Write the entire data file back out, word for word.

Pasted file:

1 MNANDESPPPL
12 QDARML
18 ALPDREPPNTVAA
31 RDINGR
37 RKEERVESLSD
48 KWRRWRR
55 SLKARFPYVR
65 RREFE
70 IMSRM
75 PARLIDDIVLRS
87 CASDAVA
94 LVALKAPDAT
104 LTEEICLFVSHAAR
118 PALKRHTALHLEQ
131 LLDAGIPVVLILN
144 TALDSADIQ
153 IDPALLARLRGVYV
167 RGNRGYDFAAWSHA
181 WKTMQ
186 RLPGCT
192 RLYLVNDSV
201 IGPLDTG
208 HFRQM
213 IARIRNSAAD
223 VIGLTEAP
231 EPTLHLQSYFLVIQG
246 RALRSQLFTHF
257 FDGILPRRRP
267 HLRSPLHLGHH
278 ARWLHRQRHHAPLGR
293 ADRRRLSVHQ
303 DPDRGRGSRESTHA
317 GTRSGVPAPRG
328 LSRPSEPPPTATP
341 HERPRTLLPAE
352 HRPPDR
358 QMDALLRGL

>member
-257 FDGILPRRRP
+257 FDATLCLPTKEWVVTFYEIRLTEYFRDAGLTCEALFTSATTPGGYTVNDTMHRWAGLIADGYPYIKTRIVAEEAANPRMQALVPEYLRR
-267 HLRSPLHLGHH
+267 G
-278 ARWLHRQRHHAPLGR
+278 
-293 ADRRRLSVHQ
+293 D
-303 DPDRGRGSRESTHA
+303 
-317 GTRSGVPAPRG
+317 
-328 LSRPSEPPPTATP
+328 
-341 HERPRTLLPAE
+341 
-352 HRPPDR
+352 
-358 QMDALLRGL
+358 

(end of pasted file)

1 MNANDESPPPL
12 QDARML
18 ALPDREPPNTVAA
31 RDINGR
37 RKEERVESLSD
48 KWRRWRR
55 SLKARFPYVR
65 RREFE
70 IMSRM
75 PARLIDDIVLRS
87 CASDAVA
94 LVALKAPDAT
104 LTEEICLFVSHAAR
118 PALKRHTALHLEQ
131 LLDAGIPVVLILN
144 TALDSADIQ
153 IDPALLARLRGVYV
167 RGNRGYDFAAWSHA
181 WKTMQ
186 RLPGCT
192 RLYLVNDSV
201 IGPLDTG
208 HFRQM
213 IARIRNSAAD
223 VIGLTEAP
231 EPTLHLQSYFLVIQG
246 RALRSQLFTHF
257 FDGILPRRRP
267 HLRSPLHLGHH
278 ARWLHRQRHHAPLGR
293 ADRRRLSVHQ
303 DPDRGRGSRESTHA
317 GTRSGVPAPRG
328 LSRPSEPPPTATP
341 HERPRTLLPAE
352 HRPPDR
358 QMDALLRGL

>member
-257 FDGILPRRRP
+257 FDATLCLPTKEWVVTFYEIRLTEYFRDAGLTCEALFTSATTPGGYTVNDTMHRWAGLIADGYPYIKTRIVAEEAANPRMQALVPEYLRR
-267 HLRSPLHLGHH
+267 G
-278 ARWLHRQRHHAPLGR
+278 
-293 ADRRRLSVHQ
+293 D
-303 DPDRGRGSRESTHA
+303 
-317 GTRSGVPAPRG
+317 
-328 LSRPSEPPPTATP
+328 
-341 HERPRTLLPAE
+341 
-352 HRPPDR
+352 
-358 QMDALLRGL
+358 